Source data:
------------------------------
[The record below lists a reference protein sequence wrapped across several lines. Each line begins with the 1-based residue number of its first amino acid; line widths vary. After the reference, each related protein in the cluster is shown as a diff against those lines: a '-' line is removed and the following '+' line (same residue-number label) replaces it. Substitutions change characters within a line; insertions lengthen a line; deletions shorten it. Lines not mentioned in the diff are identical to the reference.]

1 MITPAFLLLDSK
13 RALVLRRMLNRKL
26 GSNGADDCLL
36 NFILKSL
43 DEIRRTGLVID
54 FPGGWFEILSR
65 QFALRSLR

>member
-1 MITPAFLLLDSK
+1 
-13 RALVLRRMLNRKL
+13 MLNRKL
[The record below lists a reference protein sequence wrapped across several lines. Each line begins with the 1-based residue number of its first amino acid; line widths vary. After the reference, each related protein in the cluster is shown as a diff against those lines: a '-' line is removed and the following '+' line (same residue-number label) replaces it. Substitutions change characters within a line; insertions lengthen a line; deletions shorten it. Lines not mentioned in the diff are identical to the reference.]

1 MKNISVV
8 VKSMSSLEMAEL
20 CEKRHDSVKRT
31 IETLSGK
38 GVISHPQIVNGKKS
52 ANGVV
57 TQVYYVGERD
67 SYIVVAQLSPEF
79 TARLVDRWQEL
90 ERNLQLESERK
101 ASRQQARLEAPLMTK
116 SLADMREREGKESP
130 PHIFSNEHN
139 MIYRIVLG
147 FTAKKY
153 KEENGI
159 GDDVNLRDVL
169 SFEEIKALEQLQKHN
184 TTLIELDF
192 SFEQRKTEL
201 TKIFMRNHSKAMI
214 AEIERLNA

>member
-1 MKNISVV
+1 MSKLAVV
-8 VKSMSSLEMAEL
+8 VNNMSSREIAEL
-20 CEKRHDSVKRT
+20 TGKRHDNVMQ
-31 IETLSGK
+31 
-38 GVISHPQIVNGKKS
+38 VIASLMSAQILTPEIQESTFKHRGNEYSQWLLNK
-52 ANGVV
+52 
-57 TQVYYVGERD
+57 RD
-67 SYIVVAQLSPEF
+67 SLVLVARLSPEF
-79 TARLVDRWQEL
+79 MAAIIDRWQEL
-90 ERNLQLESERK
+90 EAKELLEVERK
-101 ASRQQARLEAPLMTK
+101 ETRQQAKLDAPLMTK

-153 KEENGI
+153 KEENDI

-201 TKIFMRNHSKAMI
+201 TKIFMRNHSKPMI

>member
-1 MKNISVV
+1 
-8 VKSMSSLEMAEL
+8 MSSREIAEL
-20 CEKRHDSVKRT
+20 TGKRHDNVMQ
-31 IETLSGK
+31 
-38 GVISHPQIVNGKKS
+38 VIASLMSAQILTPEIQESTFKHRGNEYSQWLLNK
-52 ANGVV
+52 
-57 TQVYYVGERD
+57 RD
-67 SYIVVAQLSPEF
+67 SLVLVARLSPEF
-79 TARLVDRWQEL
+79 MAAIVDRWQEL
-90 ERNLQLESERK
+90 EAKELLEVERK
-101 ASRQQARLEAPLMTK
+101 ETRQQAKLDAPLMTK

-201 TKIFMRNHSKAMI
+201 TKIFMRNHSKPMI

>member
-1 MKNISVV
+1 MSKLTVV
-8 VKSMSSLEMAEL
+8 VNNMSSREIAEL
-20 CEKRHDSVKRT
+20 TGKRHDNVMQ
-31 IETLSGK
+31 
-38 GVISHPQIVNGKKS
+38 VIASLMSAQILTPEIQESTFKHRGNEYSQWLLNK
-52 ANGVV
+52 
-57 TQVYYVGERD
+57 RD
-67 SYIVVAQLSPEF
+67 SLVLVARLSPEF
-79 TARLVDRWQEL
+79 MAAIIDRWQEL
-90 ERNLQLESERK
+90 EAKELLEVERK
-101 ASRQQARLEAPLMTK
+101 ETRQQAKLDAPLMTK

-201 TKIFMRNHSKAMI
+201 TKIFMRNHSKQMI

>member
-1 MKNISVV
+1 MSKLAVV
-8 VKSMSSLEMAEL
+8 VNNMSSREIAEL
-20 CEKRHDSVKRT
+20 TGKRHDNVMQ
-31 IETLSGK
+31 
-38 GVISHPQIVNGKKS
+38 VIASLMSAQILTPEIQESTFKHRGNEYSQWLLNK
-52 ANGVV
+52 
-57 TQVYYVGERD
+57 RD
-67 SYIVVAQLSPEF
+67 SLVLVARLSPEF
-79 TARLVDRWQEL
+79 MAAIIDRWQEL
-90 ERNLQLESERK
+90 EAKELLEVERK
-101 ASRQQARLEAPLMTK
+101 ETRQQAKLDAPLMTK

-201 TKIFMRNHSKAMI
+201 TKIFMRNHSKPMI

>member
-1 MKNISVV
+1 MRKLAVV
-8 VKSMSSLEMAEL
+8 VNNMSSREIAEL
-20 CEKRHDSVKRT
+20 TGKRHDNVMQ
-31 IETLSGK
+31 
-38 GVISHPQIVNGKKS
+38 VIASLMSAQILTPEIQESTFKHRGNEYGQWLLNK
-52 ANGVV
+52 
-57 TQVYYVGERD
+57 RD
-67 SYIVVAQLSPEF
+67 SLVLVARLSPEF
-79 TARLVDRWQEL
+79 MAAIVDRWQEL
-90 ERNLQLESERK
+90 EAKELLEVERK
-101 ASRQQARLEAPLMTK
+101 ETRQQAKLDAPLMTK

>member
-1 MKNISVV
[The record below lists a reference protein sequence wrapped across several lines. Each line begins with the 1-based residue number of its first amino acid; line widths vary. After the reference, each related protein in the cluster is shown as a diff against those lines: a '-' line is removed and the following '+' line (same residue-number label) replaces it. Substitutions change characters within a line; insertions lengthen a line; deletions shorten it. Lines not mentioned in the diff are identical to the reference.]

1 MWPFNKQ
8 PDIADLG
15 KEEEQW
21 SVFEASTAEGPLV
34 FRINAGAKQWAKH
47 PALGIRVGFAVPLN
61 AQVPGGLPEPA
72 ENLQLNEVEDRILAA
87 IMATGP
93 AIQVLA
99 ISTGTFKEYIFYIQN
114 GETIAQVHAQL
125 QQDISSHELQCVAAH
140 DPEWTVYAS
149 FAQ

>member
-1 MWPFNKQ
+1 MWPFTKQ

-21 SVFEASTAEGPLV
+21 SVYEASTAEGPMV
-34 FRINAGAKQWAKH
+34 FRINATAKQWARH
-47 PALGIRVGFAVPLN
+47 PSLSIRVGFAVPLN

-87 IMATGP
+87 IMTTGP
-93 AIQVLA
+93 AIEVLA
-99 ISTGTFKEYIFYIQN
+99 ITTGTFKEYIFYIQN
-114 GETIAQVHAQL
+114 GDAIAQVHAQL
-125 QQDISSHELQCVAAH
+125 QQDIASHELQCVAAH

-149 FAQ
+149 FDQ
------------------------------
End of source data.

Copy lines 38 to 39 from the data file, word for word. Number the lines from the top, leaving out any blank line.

-1 MKNISVV
+1 MSKLAVV